How to do UBSAN and Valgrind tests on a R package that includes C/C++ code before submitting to CRAN

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After a trying to submit phylobase to CRAN, I learned a lot about the quality checks that go into a package before being available to the public. Beyond the typical checks you should perform routinely during the development of your package, CRAN maintainers also check for “Memory access” in your C/C++ code. There are some indications on how to do this in the “Writing R Extensions” manual, but if you haven’t done this before it can be a little overwhelming. I thought it would be useful to have a guide of the things you might want to check for yourself before submitting your package to CRAN, and be able to reproduce the issues CRAN maintainers might detect on your package.

To run the memory addressing tests, you need to compile R with special flags. And, given that you have to compile R yourself to do this, you might as well use the latest development version, so you can check your code against it at the same time. While you are it, it will be useful to use a different compiler than the one that your “normal” R installation has so you can see how your code behaves. For instance, in my package, I didn’t have any C++ dialect defined, but on CRAN, the r-devel-linux-x86_64-debian-clang flavor used the flag c++11 which raised some warnings I didn’t know about before submitting to CRAN.

The complete list of flavors used by CRAN to check packages is listed here: http://cran.r-project.org/web/checks/check_flavors.html. As initially some issues were raised on Debian Testing with my package, (and given that I’m most familiar with Debian as I use Ubuntu), I did my testing using this flavor, but you could choose something else used by CRAN.

1. Install Debian in your Virtual Machine (I use VirtualBox for this).

Make sure you provide enough hard drive space to / during the installation (>4 Gb), as all the dependencies needed to compile R add up pretty quickly. You probably don’t need to install a desktop environment. Install sudo, and add the user you created (below <username>) to the list of sudoers.

su root
apt-get install sudo
sudo adduser <username> sudo
su <username>

2. Switch to Debian testing.

Update your /etc/apt/sources.list (replace the Debian version name –e.g. wheezy– with “testing”), and run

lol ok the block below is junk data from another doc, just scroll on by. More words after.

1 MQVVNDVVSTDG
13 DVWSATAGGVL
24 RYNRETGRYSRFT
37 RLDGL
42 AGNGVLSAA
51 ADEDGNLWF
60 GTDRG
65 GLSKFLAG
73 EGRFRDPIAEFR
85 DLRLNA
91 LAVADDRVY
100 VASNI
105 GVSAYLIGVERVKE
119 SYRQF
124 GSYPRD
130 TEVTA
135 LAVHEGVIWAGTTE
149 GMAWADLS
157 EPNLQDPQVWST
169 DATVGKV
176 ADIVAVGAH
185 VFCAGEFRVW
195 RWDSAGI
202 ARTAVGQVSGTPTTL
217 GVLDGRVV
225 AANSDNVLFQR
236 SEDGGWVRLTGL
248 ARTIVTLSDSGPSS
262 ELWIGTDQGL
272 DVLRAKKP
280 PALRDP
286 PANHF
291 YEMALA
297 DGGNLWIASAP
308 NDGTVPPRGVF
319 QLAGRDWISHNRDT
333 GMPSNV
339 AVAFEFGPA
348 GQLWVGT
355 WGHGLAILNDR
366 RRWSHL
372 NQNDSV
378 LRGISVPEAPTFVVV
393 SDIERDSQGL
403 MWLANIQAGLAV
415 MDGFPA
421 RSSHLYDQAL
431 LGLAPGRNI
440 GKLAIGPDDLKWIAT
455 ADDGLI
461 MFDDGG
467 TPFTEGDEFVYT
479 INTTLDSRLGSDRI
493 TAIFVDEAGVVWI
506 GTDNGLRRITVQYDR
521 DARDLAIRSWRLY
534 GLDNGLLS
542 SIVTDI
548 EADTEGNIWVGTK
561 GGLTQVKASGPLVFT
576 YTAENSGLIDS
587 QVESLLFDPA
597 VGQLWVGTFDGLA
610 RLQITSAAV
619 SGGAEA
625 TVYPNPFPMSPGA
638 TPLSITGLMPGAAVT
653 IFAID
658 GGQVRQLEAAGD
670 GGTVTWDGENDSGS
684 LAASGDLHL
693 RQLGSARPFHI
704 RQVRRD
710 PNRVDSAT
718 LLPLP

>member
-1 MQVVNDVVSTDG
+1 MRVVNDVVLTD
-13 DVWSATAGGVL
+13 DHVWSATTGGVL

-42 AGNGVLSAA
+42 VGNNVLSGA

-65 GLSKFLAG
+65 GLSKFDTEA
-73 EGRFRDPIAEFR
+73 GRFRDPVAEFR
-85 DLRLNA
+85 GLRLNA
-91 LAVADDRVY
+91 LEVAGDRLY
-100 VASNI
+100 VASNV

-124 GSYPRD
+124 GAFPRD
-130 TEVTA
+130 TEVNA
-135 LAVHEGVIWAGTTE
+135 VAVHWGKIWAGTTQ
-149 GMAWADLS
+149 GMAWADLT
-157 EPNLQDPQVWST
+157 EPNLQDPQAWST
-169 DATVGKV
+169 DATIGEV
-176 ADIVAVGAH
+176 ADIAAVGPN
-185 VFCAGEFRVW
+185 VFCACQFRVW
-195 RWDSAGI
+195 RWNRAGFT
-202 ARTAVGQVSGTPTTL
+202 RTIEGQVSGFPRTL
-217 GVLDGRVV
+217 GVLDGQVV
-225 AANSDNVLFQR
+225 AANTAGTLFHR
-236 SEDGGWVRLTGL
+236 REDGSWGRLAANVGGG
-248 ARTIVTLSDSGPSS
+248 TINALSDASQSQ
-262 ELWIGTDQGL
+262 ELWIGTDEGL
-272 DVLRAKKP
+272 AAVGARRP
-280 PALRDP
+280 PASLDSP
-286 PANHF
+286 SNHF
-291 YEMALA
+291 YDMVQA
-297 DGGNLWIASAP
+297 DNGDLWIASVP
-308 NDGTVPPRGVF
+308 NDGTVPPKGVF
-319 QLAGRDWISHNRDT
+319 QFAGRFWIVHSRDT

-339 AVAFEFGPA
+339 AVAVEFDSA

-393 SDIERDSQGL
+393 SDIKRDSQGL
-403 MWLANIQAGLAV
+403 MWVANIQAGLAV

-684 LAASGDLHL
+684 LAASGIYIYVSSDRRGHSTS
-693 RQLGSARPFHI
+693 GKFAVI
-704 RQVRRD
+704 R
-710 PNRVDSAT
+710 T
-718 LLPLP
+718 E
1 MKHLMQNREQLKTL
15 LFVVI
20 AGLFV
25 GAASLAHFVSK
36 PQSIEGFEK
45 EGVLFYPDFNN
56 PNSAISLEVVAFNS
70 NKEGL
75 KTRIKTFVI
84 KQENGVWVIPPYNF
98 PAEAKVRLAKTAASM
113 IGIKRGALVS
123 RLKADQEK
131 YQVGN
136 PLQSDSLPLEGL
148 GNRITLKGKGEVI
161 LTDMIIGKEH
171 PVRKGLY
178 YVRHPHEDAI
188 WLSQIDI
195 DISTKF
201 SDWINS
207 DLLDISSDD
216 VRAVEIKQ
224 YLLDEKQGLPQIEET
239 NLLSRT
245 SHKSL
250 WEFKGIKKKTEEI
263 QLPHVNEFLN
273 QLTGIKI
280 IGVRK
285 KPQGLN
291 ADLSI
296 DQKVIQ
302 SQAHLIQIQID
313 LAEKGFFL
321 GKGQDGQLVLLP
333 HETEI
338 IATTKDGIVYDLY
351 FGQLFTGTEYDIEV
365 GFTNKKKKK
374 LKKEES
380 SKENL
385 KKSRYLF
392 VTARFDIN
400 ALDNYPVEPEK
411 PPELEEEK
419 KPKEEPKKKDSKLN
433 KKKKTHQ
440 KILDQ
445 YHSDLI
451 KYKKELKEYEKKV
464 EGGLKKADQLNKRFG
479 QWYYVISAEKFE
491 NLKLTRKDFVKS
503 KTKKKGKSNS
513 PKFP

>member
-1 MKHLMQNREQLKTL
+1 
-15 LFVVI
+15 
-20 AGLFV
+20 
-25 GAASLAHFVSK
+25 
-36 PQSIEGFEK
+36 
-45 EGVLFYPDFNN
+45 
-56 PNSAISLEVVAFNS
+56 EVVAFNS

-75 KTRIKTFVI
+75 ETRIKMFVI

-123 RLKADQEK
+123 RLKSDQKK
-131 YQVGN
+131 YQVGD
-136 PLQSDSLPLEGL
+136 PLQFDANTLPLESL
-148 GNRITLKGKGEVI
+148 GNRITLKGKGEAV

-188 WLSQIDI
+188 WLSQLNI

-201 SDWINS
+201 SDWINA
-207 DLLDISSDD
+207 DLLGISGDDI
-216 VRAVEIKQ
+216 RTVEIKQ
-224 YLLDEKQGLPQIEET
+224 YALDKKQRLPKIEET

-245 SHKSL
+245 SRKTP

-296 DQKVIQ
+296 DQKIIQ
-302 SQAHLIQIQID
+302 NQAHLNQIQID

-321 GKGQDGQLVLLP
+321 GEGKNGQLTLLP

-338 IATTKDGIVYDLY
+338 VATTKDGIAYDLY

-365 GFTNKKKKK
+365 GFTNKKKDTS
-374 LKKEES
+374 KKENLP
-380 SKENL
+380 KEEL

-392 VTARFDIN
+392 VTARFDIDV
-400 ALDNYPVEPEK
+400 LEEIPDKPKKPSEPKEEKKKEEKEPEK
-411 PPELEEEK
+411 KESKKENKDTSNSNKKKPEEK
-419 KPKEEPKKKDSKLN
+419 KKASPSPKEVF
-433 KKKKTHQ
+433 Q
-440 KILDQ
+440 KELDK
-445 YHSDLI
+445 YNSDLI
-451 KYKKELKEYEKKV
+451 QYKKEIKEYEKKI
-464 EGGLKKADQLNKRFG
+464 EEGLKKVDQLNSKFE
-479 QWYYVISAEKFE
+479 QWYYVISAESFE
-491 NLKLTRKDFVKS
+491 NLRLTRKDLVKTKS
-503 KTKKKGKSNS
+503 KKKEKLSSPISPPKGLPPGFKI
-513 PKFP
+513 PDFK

sudo apt-get update
sudo apt-get upgrade

3. Install needed software

sudo apt-get install valgrind subversion r-base-dev \\
     clang-3.4 texlive-fonts-extra texlive-latex-extra

From what I understand, the older version of clang, which are the default even on Debian Testing as I write this, cannot deal with -fsanitize=undefined for packages.

4. Get latest R-devel

svn co https://svn.r-project.org/R/trunk ~/R-devel

5. Configure the compilation

Edit the the config.site file uncomment and choose the right options, I have successfully used:

CC="clang -std=gnu99 -fsanitize=undefined"
CFLAGS="-fno-omit-frame-pointer -Wall -pedantic -mtune=native"
F77="gfortran"
LIBnn="lib64"
LDFLAGS="-L/usr/local/lib64 -L/usr/local/lib"
CXX="clang++ -std=c++11 -fsanitize=undefined"
CXXFLAGS="-fno-omit-frame-pointer -Wall -pedantic -mtune=native"
FC=${F77}

Otherwise, go ahead and compile R-devel

cd R-devel
./configure --with-x=no --without-recommended-packages
make
sudo make install

If it’s not the first time you are doing this:

make clean

JAVA is missing so make complains about it, but unless your package needs JAVA it should be fine.

6. Create a Makevars file

Create a Makevars file in ~/.R/Makevars that contains:

CC = clang -std=gnu99 -fsanitize=undefined -fno-omit-frame-pointer
CXX = clang -fsanitize=undefined -fno-omit-frame-pointer

7. Test your package

At this stage, it should all work fine, and you can check your package using the “Undefined Behaviour Sanitizer”. If your package is called “yourPackage”:

R CMD build yourPackage/
R CMD check yourPackage_0.0.1.tar.gz

8. Check the results

If the compilation goes without any issues, the check should perform as usual.

Make sure you see something like: R Under development (unstable) (2014-03-23 r65264) in your yourPackage.Rcheck/00check.log (with a recent date and a higher revision number to indicate you are actually using the latest version of R-devel).

If your test files have their *.Rout.save counterpart then, issues will be listed in the 00check.log. Otherwise, this command should list where to look for UBSAN issues:

grep runtime\ error yourPackage.Rcheck/tests/*.Rout -R

9. Run the Valgrind tests

You will also want to use Valgrind to check for possible problems in your C/C++ code. First, you probably want to use on all your test files (as well as examples and vignettes) during a regular R CMD check:

R CMD check --as-cran --use-valgrind yourPackage_0.0.1.tar.gz

and while you are debugging your issues, you can run it on a specific file:

R -d valgrind --vanilla > tests/myTest1.R

More details can be found in the R manual.

Feedback on this document is welcome.

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